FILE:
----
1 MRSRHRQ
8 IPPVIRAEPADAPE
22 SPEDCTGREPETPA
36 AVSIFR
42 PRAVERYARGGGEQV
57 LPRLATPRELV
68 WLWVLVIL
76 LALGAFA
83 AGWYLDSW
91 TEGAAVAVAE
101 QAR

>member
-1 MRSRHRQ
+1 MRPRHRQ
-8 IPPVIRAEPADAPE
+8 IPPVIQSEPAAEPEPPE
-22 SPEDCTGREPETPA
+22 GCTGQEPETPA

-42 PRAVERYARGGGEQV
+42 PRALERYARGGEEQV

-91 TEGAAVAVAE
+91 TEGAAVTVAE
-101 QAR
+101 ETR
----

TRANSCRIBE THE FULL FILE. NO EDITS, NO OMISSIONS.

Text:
1 MRSRHRQ
8 IPPVIRAEPADAPE
22 SPEDCTGREPETPA
36 AVSIFR
42 PRAVERYARGGGEQV
57 LPRLATPRELV
68 WLWVLVIL
76 LALGAFA
83 AGWYLDSW
91 TEGAAVAVAE
101 QAR

>member
-1 MRSRHRQ
+1 MRPRHRQ
-8 IPPVIRAEPADAPE
+8 IPPVIQSEPAAEPEPPE
-22 SPEDCTGREPETPA
+22 GCTGQEPETPA

-42 PRAVERYARGGGEQV
+42 PRALERYARGGEEQV

-91 TEGAAVAVAE
+91 TEGAAVTVAE
-101 QAR
+101 ETR